Publication: Monitor Volume: 6 Issue: 203

Moscow, it would seem from the signals given during Defense Minister Igor Sergeev’s visit to Tajikistan, considers itself justified to intervene more actively and openly in Afghanistan (see the Monitor, October 30). Russia and Iran are acting jointly to rescue their Afghan military clients from a final rout by the Taliban, which now control at least 95 percent of Afghanistan’s territory. The Russians and Iranians found three ways to signal their immediate intentions to the outside world.

First, Sergeev met in Dushanbe with Ahmad-Shah Masood, commander in chief of the “northern Afghan alliance” of anti-Taliban forces–the first time any Russian senior official is known to have met with him. Russia and Iran have long supplied Masood’s forces covertly. The Sergeev-Masood meeting seemed designed to advertise and consecrate this alliance.

Second, Russia’s Emergency Situations Ministry–a military agency–sent two planeloads of what it described as humanitarian supplies to the Masood-controlled corner of Afghanistan via Tajikistan. The two publicized flights seem designed to inaugurate and legitimize a supply line to the Afghan proxies of Moscow and Tehran. Even if the first two planeloads are in fact humanitarian, military supplies are likely to follow that route.

Third, Iran’s Foreign Affairs Minister, Kamal Kharrazi, conferred in Dushanbe with Sergeev and Tajik leaders on the situation in Afghanistan. Kharrazi called for “regional integration to counter aggression from Afghanistan”–a theme which is also Moscow’s message to the Central Asians. He pledged, moreover, that “Iran would be with Tajikistan in the event of an external threat to this country.” That reassurance almost certainly covers the possibility of Taliban retaliation on Tajikistan, should the latter be turned into a staging area for Russian and Iranian operations in Afghanistan.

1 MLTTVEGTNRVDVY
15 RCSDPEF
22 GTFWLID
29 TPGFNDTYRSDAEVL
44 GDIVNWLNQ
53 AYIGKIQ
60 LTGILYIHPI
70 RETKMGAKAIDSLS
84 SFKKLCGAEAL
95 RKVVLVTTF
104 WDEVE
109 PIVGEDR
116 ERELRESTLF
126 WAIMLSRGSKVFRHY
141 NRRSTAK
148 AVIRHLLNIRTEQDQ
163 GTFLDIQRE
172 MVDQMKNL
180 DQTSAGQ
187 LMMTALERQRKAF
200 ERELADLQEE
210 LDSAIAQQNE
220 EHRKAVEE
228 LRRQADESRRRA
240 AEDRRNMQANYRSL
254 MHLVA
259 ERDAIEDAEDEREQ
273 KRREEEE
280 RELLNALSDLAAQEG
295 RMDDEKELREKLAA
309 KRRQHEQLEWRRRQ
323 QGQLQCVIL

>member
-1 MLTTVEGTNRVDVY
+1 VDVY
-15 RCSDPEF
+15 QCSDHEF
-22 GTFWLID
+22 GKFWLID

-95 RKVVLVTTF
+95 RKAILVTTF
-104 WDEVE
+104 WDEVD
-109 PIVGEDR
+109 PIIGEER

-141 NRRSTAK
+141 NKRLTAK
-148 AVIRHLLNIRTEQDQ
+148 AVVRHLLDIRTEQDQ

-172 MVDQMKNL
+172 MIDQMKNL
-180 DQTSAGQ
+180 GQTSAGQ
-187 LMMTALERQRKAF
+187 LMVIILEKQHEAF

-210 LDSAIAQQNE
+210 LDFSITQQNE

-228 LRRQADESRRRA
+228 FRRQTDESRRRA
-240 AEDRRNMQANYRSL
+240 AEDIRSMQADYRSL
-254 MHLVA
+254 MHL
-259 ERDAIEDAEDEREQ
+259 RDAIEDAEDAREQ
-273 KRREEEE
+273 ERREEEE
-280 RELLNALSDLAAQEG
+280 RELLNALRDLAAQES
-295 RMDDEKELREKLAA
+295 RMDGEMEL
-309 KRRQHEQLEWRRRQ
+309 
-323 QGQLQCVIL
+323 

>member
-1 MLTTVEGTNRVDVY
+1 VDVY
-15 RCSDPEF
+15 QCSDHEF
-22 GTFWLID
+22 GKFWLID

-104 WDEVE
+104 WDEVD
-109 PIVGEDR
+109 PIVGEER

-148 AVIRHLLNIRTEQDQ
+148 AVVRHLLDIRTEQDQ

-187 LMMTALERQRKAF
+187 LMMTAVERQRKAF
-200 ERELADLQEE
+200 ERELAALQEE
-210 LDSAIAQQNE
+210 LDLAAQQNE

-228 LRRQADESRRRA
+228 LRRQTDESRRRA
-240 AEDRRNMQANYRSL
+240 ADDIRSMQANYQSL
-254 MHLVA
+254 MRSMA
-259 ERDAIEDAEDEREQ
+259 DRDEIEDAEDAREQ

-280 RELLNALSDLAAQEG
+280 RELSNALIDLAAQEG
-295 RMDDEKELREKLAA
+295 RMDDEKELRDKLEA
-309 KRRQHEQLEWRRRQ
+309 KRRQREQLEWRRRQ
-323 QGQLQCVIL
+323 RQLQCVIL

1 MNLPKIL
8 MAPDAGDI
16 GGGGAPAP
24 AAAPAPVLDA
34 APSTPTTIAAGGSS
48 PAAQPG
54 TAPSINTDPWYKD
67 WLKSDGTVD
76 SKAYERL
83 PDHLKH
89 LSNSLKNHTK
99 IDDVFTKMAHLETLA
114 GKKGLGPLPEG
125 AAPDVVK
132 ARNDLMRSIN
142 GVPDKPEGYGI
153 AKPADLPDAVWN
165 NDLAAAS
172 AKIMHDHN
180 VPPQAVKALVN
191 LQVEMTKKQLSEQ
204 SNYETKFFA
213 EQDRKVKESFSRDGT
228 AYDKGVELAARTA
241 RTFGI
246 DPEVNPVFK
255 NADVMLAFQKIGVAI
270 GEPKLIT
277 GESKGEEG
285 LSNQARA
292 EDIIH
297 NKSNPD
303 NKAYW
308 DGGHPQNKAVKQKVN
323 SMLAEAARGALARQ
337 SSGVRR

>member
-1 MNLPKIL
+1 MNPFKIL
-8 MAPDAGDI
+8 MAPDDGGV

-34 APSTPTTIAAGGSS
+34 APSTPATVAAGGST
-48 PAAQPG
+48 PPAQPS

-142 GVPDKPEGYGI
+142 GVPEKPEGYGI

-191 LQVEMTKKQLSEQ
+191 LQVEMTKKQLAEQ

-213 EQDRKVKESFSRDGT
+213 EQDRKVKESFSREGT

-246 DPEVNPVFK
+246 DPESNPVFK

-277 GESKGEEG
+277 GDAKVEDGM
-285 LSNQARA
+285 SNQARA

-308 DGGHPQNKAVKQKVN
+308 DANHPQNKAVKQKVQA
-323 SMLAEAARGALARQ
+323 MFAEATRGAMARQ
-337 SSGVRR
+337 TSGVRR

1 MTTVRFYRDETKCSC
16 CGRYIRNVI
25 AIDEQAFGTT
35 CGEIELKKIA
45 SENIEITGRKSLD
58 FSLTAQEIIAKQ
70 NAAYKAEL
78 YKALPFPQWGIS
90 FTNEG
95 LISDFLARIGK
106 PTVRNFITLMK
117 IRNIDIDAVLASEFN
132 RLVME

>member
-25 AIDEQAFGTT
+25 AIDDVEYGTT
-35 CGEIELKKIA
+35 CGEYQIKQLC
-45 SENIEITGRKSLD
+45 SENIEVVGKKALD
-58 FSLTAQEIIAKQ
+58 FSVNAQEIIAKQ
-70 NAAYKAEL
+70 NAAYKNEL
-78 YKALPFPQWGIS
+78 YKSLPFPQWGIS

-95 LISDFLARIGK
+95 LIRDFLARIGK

The risk of retaliation does make the Central Asian leaderships nervous. That became evident earlier this year when the Kremlin and the Russian Defense Ministry threatened long-range strikes on alleged “terrorist” bases in Afghanistan from Central Asia. That scenario–as Uzbek President Islam Karimov observed afterward–could have dragged Uzbekistan or Tajikistan into hostilities with neighboring Afghanistan while Russia itself risked little or nothing.

The Talibs’ recent military successes reduced the opposition’s domain from 10 to 5 percent or less of the territory of Afghanistan. Taliban forces reached the Afghan-Tajik border in several sectors. Russian military and civilian officials, in a sudden and realistic reassessment, declared almost in unison in recent weeks that the Talibs do not pose a threat of military aggression and that Russia need not react militarily. But Moscow’s latest steps seem to reflect a decision to use Afghans, not Russian troops or Central Asians, for fighting the Taliban–to increase the flow of arms into Afghanistan and to team up more closely with Tehran in that effort.

While in Dushanbe, Kharrazi declared that the war in Afghanistan would continue as long as the “northern alliance” holds even one-half of 1 percent of the country’s territory. That statement echoed those recently made in Dushanbe and Moscow by envoys of Burhanuddin Rabbani, the runaway Afghan president and political leader of the “northern alliance.” Rabbani, like Masood, is an Afghan Tajik. The emerging alignment pits Russia, Iran, Tajikistan’s pro-Moscow government, part of Tajikistan’s Islamic Revival Party, the Afghan Tajik leaders and Iran’s Shiite proteges in Afghanistan in a common front against the Taliban and its sponsor Pakistan.